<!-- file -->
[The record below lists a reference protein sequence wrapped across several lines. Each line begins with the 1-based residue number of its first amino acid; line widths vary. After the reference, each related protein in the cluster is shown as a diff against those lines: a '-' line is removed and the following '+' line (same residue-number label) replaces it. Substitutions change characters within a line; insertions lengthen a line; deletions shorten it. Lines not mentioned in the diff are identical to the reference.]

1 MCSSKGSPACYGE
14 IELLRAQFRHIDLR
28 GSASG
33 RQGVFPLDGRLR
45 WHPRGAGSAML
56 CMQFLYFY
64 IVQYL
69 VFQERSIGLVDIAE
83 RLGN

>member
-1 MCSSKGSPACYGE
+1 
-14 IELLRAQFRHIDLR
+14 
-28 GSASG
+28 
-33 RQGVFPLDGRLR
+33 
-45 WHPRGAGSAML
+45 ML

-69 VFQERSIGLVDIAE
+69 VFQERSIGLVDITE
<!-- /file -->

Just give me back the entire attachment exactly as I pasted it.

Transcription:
[The record below lists a reference protein sequence wrapped across several lines. Each line begins with the 1-based residue number of its first amino acid; line widths vary. After the reference, each related protein in the cluster is shown as a diff against those lines: a '-' line is removed and the following '+' line (same residue-number label) replaces it. Substitutions change characters within a line; insertions lengthen a line; deletions shorten it. Lines not mentioned in the diff are identical to the reference.]

1 MCSSKGSPACYGE
14 IELLRAQFRHIDLR
28 GSASG
33 RQGVFPLDGRLR
45 WHPRGAGSAML
56 CMQFLYFY
64 IVQYL
69 VFQERSIGLVDIAE
83 RLGN

>member
-1 MCSSKGSPACYGE
+1 
-14 IELLRAQFRHIDLR
+14 
-28 GSASG
+28 
-33 RQGVFPLDGRLR
+33 
-45 WHPRGAGSAML
+45 ML

-69 VFQERSIGLVDIAE
+69 VFQERSIGLVDITE